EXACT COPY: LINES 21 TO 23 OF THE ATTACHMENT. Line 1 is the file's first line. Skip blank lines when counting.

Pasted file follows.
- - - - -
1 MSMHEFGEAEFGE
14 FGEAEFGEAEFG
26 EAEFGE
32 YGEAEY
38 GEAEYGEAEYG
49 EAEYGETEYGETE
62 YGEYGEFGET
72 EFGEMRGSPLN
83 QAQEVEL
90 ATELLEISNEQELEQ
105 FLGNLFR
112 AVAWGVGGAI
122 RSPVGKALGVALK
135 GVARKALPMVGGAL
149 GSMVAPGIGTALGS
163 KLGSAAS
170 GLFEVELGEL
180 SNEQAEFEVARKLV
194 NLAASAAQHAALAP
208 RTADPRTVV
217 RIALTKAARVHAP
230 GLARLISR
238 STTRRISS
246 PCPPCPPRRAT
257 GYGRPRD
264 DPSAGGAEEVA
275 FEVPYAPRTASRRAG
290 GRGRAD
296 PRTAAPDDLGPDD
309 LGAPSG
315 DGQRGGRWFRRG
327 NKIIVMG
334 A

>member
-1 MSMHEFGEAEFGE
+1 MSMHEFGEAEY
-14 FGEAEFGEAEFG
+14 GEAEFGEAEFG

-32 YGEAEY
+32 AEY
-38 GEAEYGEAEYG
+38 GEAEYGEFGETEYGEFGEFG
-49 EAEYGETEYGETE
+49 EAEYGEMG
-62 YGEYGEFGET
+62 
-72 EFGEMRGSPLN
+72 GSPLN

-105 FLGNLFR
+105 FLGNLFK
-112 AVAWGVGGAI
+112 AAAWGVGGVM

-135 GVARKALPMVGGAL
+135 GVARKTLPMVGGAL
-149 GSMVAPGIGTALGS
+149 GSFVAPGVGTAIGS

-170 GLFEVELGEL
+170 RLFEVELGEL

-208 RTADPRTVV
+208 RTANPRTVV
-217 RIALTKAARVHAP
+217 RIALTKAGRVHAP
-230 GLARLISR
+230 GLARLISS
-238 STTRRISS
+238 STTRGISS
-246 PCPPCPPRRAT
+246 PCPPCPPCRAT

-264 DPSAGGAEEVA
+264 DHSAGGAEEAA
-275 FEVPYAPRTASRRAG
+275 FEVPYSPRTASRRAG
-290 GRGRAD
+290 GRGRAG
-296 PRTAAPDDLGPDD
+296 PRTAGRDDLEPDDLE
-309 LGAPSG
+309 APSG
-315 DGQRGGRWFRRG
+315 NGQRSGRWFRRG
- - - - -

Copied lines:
217 RIALTKAARVHAP
230 GLARLISR
238 STTRRISS